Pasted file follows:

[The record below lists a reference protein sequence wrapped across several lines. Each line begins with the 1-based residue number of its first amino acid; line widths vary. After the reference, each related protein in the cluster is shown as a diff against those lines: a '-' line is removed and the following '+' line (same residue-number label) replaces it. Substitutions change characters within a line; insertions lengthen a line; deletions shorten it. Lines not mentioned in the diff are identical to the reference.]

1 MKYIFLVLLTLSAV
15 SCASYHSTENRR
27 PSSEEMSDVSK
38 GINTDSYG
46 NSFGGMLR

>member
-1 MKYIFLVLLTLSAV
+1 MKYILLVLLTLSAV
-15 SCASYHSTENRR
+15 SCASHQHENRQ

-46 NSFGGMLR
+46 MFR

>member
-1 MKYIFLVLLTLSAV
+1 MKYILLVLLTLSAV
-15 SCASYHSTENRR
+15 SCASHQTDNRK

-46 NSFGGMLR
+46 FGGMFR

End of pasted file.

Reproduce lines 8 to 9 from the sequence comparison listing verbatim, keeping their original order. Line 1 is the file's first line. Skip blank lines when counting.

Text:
-1 MKYIFLVLLTLSAV
+1 MKYILLVLLTLSAV